1920-1929: THE ROARING 20s

Harvester made city 'truck capital of world'

International Harvester
International Harvester
Construction on the International Harvester factory in Fort Wayne nears completion in this photo in 1923. It would be the dominant industry for 60 years.
By LYNNE McKENNA FRAZIER of The News-Sentinel

At the end of World War I, the company that had mechanized the American farm was ready to repeat that success on the American road.

International Harvester Co. was getting serious about the truck business. That decision would shape the Fort Wayne economy for more than 60 years.

The company was then one of the giants of American industry. International Harvester, in fact, had just been reconfigured after cutting a deal with the government to settle antitrust claims. It was the nation's dominant maker of farm equipment. The company had ranked fourth among all U.S. corporations a decade earlier -- behind only Standard Oil of New Jersey, U.S. Steel and American Tobacco Co.

After the war, even though the nation was in a postwar slump, International Harvester was looking for a place to make trucks.

This was a major project -- $5 million, which translates to about $50 million in today's dollars. And like the efforts of cities to win industry in the 1980s and 1990s, it elicited a bidding war, one that Fort Wayne entered.

But the bid to bring Harvester to Fort Wayne was much quieter than similar contests now. This was a deal cut behind closed doors by a small group of civic leaders -- organized through the Fort Wayne Chamber of Commerce -- who decided what was in the best interests of the community.

International Harvester laid out its demands to 28 cities, including streetcar service to the plant, utilities, streets, rail lines and housing for workers.

Fort Wayne got the nod on May 31, 1920. But the deal wasn't clinched until the city could prove it had the financial muscle to carry out promised improvements.

In those days, state government didn't loan money to cities for infrastructure improvements, as is done now. Nearly $1 million was raised from private contributors and channeled through the Fort Wayne Development Corp., which had been established by the chamber to pay for streets, water lines, sewers and rail. They even put up 14 houses for workers before private contractors stepped into the act.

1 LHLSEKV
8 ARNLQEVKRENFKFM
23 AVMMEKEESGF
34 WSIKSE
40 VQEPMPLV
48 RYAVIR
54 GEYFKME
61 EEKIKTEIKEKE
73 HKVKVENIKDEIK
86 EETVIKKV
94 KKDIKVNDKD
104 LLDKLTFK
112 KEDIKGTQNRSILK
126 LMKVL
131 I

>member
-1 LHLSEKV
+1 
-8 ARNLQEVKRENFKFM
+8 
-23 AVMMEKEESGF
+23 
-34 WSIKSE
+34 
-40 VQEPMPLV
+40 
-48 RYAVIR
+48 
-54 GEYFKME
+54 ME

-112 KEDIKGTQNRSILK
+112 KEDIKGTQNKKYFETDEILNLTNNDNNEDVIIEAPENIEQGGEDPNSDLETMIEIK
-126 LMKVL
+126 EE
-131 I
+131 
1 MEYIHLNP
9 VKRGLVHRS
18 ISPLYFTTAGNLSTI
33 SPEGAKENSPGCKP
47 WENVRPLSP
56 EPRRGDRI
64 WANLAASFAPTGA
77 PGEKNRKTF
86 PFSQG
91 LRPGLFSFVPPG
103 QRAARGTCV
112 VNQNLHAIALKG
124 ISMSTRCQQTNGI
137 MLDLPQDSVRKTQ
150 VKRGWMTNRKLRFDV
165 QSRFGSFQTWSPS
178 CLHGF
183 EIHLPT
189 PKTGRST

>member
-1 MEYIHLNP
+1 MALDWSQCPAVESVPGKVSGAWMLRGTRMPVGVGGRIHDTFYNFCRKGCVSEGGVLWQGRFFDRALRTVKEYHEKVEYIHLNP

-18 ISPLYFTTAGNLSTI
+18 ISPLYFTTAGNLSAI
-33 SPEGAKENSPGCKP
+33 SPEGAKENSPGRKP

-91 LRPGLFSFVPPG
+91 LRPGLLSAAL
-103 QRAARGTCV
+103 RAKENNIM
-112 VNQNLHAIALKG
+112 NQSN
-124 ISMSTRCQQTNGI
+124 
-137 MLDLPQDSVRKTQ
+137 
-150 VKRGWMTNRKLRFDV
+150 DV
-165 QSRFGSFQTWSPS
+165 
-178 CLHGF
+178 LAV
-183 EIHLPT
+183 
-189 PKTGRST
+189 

Contracts were let beginning in May 1922, and one of the biggest construction projects in Fort Wayne history was under way. A year later, Harvester was building its first trucks in Fort Wayne.

Those first trucks were the same models that Harvester was building at plants in Springfield, Ohio, and Chatham, Ontario. Fort Wayne started building a 10-ton truck, equipped with a Hall Scott four-cylinder engine, making it the most powerful heavy-duty truck on the road.

"The Hall Scotts were so powerful and economical to run that Harvester's new heavies soon became the darlings of forestry contractors and long-distance haulers," wrote Barbara Marsh in her history of the company.

Harvester did not buy all of the southeast site that the chamber had bought to attract the company. But over the next several years, other companies moved into the area, establishing the east end of town as the heart of pre-World War II industrial Fort Wayne.

By the end of the 1920s, Fort Wayne was on its way to establishing the identity that would mark it until the upheaval of the 1980s -- the Heavy-Duty Truck Capital of the World.

Sources: News-Sentinel files; "A Corporate Tragedy: The Agony of International Harvester Company," by Barbara Marsh, Doubleday, 1985.

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